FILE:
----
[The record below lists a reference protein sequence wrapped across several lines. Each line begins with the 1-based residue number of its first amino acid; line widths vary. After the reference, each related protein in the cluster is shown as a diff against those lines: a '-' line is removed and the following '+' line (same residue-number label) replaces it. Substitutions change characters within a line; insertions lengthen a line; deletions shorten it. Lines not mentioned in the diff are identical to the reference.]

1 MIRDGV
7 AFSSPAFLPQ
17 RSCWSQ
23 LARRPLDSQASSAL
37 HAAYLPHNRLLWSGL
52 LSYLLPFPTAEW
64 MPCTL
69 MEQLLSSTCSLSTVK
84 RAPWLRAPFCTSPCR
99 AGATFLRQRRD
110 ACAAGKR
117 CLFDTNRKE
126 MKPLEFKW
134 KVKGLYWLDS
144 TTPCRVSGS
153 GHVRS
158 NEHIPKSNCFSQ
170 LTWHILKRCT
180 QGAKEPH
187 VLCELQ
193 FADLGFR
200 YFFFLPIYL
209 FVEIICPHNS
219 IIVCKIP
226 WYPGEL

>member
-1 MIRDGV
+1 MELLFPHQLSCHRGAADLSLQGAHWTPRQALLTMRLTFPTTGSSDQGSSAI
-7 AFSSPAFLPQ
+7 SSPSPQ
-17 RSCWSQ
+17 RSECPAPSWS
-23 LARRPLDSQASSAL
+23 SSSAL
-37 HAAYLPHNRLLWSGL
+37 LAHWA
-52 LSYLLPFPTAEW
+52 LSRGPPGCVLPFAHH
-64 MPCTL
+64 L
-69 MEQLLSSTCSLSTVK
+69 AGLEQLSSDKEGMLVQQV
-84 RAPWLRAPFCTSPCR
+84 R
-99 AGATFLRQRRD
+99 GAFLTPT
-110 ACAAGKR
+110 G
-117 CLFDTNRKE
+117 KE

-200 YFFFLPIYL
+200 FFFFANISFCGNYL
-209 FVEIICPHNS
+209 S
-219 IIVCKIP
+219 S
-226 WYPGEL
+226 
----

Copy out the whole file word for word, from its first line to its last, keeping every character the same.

[The record below lists a reference protein sequence wrapped across several lines. Each line begins with the 1-based residue number of its first amino acid; line widths vary. After the reference, each related protein in the cluster is shown as a diff against those lines: a '-' line is removed and the following '+' line (same residue-number label) replaces it. Substitutions change characters within a line; insertions lengthen a line; deletions shorten it. Lines not mentioned in the diff are identical to the reference.]

1 MIRDGV
7 AFSSPAFLPQ
17 RSCWSQ
23 LARRPLDSQASSAL
37 HAAYLPHNRLLWSGL
52 LSYLLPFPTAEW
64 MPCTL
69 MEQLLSSTCSLSTVK
84 RAPWLRAPFCTSPCR
99 AGATFLRQRRD
110 ACAAGKR
117 CLFDTNRKE
126 MKPLEFKW
134 KVKGLYWLDS
144 TTPCRVSGS
153 GHVRS
158 NEHIPKSNCFSQ
170 LTWHILKRCT
180 QGAKEPH
187 VLCELQ
193 FADLGFR
200 YFFFLPIYL
209 FVEIICPHNS
219 IIVCKIP
226 WYPGEL

>member
-1 MIRDGV
+1 MELLFPHQLSCHRGAADLSLQGAHWTPRQALLTMRLTFPTTGSSDQGSSAI
-7 AFSSPAFLPQ
+7 SSPSPQ
-17 RSCWSQ
+17 RSECPAPSWS
-23 LARRPLDSQASSAL
+23 SSSAL
-37 HAAYLPHNRLLWSGL
+37 LAHWA
-52 LSYLLPFPTAEW
+52 LSRGPPGCVLPFAHH
-64 MPCTL
+64 L
-69 MEQLLSSTCSLSTVK
+69 AGLEQLSSDKEGMLVQQV
-84 RAPWLRAPFCTSPCR
+84 R
-99 AGATFLRQRRD
+99 GAFLTPT
-110 ACAAGKR
+110 G
-117 CLFDTNRKE
+117 KE

-200 YFFFLPIYL
+200 FFFFANISFCGNYL
-209 FVEIICPHNS
+209 S
-219 IIVCKIP
+219 S
-226 WYPGEL
+226 